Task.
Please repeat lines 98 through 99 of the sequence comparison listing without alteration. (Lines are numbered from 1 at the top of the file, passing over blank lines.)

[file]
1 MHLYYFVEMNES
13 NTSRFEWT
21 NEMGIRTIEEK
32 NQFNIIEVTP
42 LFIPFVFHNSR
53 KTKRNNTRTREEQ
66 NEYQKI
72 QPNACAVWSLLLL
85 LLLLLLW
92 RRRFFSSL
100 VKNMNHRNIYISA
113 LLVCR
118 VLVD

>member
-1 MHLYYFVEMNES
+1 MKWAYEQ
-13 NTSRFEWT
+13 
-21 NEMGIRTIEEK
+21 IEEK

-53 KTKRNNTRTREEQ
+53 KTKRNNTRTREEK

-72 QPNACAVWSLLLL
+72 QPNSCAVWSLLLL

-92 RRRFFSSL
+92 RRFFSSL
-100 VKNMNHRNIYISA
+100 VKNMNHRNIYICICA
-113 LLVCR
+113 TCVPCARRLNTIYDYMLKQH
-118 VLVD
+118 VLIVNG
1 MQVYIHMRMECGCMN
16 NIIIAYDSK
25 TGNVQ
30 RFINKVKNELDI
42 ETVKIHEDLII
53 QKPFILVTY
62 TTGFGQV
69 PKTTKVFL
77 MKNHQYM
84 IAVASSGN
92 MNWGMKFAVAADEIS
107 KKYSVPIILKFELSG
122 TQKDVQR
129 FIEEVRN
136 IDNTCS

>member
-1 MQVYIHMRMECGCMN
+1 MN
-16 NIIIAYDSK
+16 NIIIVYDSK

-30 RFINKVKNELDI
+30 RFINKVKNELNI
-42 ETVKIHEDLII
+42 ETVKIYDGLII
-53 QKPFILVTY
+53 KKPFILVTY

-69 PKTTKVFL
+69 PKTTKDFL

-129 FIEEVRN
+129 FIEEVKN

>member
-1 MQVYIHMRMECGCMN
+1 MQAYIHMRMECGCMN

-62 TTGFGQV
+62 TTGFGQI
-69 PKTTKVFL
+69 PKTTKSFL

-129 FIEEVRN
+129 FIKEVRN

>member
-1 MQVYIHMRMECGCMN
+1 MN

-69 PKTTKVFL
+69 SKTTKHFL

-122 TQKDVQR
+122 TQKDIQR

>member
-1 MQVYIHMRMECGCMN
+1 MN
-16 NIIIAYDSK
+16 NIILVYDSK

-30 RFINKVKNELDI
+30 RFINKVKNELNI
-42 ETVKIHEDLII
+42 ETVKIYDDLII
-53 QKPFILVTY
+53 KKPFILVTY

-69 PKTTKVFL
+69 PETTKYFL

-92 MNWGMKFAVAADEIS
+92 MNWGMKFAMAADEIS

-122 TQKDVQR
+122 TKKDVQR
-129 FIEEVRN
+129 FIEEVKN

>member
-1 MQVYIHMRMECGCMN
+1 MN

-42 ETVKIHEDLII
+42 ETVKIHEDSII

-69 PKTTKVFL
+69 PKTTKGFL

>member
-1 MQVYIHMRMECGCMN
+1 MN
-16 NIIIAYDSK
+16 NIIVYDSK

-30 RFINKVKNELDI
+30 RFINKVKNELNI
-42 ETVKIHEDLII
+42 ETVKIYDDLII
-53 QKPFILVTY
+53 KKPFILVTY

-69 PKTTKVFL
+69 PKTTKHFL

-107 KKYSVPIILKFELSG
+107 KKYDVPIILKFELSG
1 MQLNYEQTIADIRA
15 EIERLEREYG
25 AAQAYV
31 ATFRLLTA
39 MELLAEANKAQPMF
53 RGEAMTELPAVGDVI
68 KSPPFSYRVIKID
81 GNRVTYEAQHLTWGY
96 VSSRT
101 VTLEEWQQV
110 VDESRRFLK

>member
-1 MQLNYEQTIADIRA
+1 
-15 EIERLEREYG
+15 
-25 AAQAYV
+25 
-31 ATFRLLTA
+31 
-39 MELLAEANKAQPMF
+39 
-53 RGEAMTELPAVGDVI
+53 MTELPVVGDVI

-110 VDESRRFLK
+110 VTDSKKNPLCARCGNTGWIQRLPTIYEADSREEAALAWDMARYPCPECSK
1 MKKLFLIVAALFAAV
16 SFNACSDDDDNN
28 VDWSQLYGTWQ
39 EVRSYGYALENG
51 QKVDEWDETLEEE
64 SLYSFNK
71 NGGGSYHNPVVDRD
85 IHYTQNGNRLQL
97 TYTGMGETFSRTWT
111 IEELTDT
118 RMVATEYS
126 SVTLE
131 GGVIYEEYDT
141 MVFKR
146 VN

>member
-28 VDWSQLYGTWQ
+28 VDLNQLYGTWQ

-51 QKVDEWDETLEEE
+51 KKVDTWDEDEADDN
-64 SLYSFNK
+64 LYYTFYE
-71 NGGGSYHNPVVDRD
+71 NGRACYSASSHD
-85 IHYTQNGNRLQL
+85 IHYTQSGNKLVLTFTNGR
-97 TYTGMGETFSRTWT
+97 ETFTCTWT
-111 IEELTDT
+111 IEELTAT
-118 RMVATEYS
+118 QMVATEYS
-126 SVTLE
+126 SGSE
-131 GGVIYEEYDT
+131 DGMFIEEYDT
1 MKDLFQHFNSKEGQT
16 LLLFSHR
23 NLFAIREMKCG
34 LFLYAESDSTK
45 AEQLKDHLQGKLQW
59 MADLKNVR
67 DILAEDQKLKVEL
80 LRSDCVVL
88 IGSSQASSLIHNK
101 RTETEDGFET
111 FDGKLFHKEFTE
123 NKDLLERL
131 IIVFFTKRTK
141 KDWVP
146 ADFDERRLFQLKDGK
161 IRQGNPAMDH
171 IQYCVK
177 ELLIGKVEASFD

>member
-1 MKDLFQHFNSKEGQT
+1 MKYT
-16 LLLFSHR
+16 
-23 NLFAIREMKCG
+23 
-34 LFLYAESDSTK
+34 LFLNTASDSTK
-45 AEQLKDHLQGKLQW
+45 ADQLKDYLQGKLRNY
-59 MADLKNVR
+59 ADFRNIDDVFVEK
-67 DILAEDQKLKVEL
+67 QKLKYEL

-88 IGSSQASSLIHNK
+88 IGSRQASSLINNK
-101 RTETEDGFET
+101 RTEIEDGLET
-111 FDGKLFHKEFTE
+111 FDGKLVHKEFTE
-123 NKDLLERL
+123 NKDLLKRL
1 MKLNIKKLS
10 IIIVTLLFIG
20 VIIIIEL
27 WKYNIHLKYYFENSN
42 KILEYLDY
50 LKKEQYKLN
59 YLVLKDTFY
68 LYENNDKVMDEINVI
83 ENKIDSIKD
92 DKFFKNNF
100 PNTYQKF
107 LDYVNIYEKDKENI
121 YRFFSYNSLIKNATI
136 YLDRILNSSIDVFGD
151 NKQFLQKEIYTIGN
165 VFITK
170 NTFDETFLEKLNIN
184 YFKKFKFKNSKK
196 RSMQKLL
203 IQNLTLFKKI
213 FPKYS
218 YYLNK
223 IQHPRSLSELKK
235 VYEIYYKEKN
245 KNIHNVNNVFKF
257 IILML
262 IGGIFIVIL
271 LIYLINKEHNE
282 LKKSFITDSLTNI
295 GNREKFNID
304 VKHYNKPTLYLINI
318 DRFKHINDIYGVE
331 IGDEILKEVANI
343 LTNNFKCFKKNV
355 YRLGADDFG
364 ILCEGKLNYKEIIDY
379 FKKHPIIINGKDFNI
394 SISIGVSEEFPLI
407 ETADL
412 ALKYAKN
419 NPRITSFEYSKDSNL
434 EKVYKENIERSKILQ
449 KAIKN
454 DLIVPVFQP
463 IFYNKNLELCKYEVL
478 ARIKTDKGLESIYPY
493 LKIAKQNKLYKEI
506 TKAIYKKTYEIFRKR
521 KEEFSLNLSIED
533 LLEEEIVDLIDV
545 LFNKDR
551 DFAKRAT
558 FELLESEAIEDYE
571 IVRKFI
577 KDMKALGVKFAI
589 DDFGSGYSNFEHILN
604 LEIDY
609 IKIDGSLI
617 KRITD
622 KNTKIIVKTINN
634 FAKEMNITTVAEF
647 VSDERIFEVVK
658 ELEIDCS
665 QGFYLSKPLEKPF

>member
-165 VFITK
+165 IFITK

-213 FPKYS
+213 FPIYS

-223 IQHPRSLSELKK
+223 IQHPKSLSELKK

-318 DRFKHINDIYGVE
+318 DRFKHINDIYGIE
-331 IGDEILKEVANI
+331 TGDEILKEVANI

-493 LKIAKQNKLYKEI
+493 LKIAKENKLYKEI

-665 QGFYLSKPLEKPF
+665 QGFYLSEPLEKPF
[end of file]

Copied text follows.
>member
-1 MQVYIHMRMECGCMN